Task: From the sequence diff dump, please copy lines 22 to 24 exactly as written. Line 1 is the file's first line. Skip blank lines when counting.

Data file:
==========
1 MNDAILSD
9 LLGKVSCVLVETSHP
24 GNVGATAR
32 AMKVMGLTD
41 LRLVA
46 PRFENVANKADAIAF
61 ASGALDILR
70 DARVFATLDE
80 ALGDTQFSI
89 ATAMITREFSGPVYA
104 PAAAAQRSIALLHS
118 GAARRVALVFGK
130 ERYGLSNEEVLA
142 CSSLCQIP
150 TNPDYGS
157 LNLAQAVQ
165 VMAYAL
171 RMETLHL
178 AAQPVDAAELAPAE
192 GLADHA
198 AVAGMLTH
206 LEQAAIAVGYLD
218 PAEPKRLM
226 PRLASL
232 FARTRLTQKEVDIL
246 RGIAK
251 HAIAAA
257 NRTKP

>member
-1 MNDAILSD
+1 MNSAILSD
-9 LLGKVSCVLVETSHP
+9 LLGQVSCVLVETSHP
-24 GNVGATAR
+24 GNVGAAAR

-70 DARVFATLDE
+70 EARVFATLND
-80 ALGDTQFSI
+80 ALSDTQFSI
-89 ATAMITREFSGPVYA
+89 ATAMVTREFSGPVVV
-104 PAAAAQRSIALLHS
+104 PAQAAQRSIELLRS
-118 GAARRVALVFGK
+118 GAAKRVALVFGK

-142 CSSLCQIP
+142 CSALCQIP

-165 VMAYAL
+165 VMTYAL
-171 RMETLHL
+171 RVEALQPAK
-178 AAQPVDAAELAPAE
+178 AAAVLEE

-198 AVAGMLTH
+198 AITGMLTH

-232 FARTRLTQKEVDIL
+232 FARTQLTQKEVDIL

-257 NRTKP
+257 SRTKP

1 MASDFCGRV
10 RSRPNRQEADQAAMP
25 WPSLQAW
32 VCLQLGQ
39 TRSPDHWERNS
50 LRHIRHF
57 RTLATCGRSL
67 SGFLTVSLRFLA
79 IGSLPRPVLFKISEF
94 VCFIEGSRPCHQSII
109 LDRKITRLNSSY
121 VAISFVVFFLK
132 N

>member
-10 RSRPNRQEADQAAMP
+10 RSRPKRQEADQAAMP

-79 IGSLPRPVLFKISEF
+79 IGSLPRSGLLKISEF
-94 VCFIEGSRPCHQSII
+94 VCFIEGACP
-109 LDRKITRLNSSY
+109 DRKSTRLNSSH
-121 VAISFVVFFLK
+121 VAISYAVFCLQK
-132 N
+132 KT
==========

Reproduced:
206 LEQAAIAVGYLD
218 PAEPKRLM
226 PRLASL